Gaining 12 yards on 3rd & 8 is better than gaining 12 on 3rd & 20. Unfortunately in football, there aren’t readily available detailed box scores like in baseball that will allow us to break down games play by play and situation by situation.

The problem I have with those that add Vick’s rushing totals to his passing totals is because I believe they falsely think that Vick rushing for 12 yards on 2nd & 8 is just as equal to Vick throwing for 12 yards on 2nd & 8. And on the surface, it does appear to be so. In the end, both times you convert for first downs. But I do think there is a difference, and I think gaining those 12 yards throwing is better than those 12 yards rushing.

But the reason why I think there is a subtle difference is what I call the “Allen Iverson Effect. ” Which is thusly named because of the similar impact that Allen Iverson has on the basketball court. I think most people can generally agree that Allen Iverson is one of the greatest pure scorers to ever play in the NBA. But right now, Allen Iverson cannot get a job in the NBA. And the reason why is because NBA teams feel he disrupts team chemistry.

Two points is two points, and the team that has the most points at the end of the game wins. On the surface, whether Iverson scores the two points or the backup small forward scores really doesn’t matter. But in the case of Iverson, his scoring two points seems to have some negative impact on the team. Because Iverson is not a facilitator. The other four players on the court along with him are hurt by his presence because they in essence must facilitate him. Iverson is also not a defensive stalwart because of his inability to match up with bigger guards, and thus his presence on the floor reduces a team’s defensive potential and presence. So despite the fact that Iverson’s scoring does significantly help a team, the other things that come along with him often negate how beneficial his scoring can be. You basically can call Iverson a black hole.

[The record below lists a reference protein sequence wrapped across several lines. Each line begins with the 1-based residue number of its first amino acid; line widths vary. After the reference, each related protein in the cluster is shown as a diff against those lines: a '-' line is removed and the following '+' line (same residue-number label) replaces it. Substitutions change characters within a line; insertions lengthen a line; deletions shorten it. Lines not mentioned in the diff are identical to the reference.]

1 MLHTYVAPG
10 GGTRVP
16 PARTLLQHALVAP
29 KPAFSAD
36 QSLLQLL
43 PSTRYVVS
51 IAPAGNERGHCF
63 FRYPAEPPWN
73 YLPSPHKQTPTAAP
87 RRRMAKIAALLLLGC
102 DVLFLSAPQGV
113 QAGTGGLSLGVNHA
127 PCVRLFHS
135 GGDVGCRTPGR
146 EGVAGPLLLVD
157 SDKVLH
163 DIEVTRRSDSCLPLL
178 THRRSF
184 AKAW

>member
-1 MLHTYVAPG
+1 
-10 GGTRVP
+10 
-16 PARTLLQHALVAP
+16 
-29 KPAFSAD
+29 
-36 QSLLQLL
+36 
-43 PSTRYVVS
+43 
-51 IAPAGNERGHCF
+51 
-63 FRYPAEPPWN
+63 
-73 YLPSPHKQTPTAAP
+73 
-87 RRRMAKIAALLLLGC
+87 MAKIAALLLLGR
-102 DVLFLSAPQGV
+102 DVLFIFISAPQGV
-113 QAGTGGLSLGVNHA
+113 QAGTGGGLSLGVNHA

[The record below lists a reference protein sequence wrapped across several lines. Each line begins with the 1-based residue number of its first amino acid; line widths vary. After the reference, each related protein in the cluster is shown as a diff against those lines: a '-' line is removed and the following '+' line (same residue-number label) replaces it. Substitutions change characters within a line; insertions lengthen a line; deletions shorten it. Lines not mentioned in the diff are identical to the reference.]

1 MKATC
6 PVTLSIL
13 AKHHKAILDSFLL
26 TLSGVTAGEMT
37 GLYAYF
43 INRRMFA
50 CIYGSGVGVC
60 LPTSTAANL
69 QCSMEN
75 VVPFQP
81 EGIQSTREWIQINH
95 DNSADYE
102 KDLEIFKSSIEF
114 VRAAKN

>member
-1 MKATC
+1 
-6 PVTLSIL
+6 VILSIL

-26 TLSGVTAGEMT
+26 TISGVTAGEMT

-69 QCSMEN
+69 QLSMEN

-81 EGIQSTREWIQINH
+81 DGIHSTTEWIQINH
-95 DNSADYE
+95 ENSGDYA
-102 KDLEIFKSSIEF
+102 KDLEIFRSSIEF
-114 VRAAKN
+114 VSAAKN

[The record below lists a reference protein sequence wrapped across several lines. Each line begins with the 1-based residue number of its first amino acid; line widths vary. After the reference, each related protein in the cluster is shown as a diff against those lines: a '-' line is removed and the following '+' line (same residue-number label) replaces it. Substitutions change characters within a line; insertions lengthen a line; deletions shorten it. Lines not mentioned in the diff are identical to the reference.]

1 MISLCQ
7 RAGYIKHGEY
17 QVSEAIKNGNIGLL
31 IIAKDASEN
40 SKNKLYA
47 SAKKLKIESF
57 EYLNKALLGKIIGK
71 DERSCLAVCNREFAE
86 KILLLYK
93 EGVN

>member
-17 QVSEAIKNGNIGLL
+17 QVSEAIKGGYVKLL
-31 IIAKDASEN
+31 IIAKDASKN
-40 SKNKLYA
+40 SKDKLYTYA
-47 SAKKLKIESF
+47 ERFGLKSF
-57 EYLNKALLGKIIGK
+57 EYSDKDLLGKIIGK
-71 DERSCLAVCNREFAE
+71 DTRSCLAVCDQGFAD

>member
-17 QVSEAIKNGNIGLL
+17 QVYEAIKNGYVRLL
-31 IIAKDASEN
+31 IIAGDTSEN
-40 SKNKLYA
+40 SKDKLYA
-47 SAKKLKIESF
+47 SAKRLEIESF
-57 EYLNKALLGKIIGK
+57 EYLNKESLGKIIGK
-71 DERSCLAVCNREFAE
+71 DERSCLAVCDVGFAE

And we saw this past year with the Denver Nuggets when they replaced Iverson with a point guard that could distribute (and score) in Chauncey Billups, they were within two wins of the NBA Finals, instead of being swept in the first round of the playoffs like they were a year ago. Billups averaged 8 less points per game this past year than Iverson did with the Nuggets a year ago. But you’ll notice that almost every other Nugget player’s statistics improved this past year.

Vick is essentially the same. When Vick scrambles for yards, it basically is the same as Iverson scoring by himself and not involving his teammates. As a quarterback (similar to that of a point guard), Vick’s job is to distribute the ball. But because of his inability to effectively do so, he inhibited the development of his receivers. Because of Vick’s scrambling and mobility, receivers were forced to often cut off their routes. You can’t develop as a receiver and route-runner if half the times you are supposed to run a post or fade route, you wind up improvising a new route. Also Vick’s unpredictability also hurt the offensive line’s ability to block for him. It is difficult for blockers to effectively form a pocket of protection around their quarterback, when he’ll escape it the first chance he gets.

Vick is essentially the same as Allen Iverson, in that he’s a black hole. Vick’s singular effectiveness as a playmaker is negating by his inability to be an effective distributor. As is the case in basketball, the best offenses in football are the ones that are the most cohesive. And the cohesion is brought on by the point guard and quarterback in both sports. When Vick ran, the cohesion of the offense decreased. It was still productive, but real football is not like fantasy football. Just because Vick has comparable statistics when rushing totals are included, doesn’t mean he benefits a team the same way top passers do. Vick’s 3513 total yards in 2006 are not equal to another passer like Tom Brady having 3631 total yards that same year.

In the case of Iverson, you have a player that no team with the goal of trying to win championships is willing to give much of a chance. Iverson can go to a bad team like Memphis and make them better. But on a team that has championship potential, he’ll make them worse or the same like he did in Denver and Detroit. Vick is probably the same way.

So for Mr. Burke, I would say that your analysis in other realms is spot on, but in this case, the stats are misleading. Vick is not underrated as a quarterback. His 1039 rushing yards from 2006 are basically 1039 yards he cannot get by passing. So it basically makes him 1000 yards less effective than your run of the mill quarterback that gets 3500 through the air.